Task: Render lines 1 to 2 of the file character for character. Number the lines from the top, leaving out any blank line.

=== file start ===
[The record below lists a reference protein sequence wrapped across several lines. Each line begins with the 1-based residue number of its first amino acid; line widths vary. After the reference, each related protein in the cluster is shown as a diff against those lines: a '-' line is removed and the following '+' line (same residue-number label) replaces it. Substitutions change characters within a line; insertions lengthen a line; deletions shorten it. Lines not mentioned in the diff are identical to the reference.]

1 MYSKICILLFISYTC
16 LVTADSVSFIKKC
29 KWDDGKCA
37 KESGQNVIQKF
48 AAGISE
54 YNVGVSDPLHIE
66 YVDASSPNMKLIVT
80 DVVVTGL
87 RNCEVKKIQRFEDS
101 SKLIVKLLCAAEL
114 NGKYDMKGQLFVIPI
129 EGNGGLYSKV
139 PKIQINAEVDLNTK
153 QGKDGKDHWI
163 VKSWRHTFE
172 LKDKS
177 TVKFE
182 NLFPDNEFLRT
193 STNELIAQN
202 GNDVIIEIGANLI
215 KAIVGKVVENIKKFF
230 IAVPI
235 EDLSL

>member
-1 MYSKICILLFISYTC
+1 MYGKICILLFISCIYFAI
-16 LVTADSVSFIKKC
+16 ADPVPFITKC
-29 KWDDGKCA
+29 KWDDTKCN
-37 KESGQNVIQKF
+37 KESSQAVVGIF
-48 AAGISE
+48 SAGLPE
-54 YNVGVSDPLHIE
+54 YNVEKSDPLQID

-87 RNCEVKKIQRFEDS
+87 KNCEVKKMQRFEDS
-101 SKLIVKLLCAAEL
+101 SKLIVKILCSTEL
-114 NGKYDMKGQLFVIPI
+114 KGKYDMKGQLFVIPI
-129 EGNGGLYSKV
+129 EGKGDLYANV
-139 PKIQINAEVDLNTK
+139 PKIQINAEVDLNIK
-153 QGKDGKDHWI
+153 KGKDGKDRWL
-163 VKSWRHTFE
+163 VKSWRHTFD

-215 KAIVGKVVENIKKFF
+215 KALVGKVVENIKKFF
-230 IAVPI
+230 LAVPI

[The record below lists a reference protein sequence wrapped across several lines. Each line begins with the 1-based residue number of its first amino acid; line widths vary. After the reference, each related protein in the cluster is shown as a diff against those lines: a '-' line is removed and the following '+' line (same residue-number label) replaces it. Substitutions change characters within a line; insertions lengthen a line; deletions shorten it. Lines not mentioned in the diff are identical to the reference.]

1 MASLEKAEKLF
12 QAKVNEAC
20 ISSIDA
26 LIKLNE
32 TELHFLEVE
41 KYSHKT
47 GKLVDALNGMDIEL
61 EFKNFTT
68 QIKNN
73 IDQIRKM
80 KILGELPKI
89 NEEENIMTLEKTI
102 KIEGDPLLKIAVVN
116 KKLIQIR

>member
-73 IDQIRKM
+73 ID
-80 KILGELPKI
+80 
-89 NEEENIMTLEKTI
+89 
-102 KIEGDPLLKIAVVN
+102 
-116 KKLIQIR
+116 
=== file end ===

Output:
[The record below lists a reference protein sequence wrapped across several lines. Each line begins with the 1-based residue number of its first amino acid; line widths vary. After the reference, each related protein in the cluster is shown as a diff against those lines: a '-' line is removed and the following '+' line (same residue-number label) replaces it. Substitutions change characters within a line; insertions lengthen a line; deletions shorten it. Lines not mentioned in the diff are identical to the reference.]

1 MYSKICILLFISYTC